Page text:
sudo yum --enablerepo=xpfa install anaconda lorax

Building the Image

On the target build host, log in as 'root', and perform the following steps.

  • set up a kickstart file

I recommend first using the one of the example kickstart files as a test to make sure everything is set up and working as expected. Then use it as a base for creating other kickstart configuration files.

Typically images are created on Koji builders. Koji requires that builders be configured with SELinux disabled. In order to successfully create images using livemedia-creator, please disable SELinux, or at a minimum put it in permissive mode.

  • run livemedia-creator
livemedia-creator \
  --make-disk --no-virt --image-only --keep-image \

By default livemedia-creator creates an image for the build host platform, for example, if run on a Trim Slice, use a Trim Slice kickstart file, and the target image will be for a Trim Slice. The default platform can be overridden using the --armplatform option, for example, to create an image for Panda:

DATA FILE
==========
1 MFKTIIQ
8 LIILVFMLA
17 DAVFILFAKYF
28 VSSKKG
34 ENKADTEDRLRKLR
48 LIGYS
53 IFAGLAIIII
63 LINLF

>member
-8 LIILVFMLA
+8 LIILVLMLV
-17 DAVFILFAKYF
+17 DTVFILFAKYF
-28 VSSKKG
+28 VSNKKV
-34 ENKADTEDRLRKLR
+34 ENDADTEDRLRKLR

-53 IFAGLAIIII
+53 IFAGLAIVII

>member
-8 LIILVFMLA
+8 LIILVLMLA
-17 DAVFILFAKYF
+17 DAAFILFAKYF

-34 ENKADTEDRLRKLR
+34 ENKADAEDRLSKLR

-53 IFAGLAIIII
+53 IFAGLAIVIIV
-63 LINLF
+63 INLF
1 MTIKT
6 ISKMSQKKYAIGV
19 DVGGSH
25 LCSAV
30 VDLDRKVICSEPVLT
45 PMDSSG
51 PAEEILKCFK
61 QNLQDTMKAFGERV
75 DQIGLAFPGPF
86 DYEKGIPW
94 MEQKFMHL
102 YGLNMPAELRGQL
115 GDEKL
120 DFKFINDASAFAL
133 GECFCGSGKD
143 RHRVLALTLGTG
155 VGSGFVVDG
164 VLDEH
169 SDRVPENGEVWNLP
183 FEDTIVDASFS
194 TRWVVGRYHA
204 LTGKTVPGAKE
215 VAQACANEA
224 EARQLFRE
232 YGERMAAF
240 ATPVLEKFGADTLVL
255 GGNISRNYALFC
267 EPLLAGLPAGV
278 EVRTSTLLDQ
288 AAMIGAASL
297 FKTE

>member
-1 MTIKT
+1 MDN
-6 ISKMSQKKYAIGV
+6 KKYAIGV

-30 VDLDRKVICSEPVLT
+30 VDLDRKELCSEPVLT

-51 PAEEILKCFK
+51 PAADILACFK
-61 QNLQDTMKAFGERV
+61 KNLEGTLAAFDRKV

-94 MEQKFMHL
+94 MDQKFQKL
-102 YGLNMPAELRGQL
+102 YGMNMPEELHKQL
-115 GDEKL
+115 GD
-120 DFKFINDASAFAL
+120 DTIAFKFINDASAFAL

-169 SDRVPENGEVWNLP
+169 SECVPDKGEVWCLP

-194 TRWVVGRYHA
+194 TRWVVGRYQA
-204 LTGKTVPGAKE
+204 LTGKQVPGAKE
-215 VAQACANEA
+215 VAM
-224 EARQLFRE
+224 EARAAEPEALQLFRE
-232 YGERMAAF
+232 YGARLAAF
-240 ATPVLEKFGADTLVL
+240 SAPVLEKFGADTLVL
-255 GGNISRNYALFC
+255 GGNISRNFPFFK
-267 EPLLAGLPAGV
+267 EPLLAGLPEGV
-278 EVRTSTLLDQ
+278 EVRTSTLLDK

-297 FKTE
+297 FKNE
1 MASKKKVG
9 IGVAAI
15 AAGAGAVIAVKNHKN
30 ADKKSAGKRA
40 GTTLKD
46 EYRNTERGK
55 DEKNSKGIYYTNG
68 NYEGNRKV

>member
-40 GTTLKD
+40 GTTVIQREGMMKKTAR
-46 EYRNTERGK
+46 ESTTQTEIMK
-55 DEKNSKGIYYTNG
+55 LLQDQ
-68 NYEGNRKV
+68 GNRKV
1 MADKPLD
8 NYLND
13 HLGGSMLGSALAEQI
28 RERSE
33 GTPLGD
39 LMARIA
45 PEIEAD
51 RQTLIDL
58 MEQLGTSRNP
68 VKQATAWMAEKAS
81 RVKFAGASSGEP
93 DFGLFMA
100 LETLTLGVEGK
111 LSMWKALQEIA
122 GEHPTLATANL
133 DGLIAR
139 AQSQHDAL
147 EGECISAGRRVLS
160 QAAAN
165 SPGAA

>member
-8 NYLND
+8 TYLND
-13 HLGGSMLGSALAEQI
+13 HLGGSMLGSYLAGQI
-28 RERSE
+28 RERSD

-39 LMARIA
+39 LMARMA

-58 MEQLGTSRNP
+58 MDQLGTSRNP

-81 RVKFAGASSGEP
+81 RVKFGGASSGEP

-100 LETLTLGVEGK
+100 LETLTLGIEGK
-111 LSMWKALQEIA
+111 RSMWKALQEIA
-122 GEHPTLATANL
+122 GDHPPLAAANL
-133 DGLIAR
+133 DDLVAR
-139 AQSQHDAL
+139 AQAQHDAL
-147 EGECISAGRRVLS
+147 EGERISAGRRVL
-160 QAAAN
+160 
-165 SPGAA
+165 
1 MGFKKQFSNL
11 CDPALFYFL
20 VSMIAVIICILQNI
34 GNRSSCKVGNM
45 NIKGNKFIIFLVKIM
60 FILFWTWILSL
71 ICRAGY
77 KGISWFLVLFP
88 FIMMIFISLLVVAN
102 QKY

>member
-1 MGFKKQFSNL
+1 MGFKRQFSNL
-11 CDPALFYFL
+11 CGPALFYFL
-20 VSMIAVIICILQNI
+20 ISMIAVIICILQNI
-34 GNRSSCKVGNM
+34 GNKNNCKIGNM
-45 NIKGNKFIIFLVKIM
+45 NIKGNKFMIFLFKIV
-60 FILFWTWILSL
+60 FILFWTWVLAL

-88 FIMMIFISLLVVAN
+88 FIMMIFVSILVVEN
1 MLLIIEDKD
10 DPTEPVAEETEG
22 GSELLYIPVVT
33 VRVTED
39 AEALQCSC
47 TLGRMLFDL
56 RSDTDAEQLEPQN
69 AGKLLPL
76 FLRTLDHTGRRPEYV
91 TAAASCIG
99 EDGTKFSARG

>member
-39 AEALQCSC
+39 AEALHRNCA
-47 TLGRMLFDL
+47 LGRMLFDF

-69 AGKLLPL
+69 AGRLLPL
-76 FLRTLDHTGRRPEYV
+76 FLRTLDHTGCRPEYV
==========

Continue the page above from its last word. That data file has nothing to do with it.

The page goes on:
livemedia-creator \
  --make-disk --no-virt --image-only --keep-image \

To create an image for Versatile Express use --armplatform=None. Be sure to use the appropriate kickstart file for the selected target platform.

The disk image is created in /tmp/disk<TempString>.img. When the process completes, the contents of the disk image may be examined by loop-mounting the image file.

The trimslice.ks defines three partitions:


These will be mapped in order, for example:

# kpartx -av <PathToDiskImage>
add map loop0p1 (253:0): 0 522240 linear /dev/loop0 2048
add map loop0p2 (253:1): 0 2621440 linear /dev/loop0 524288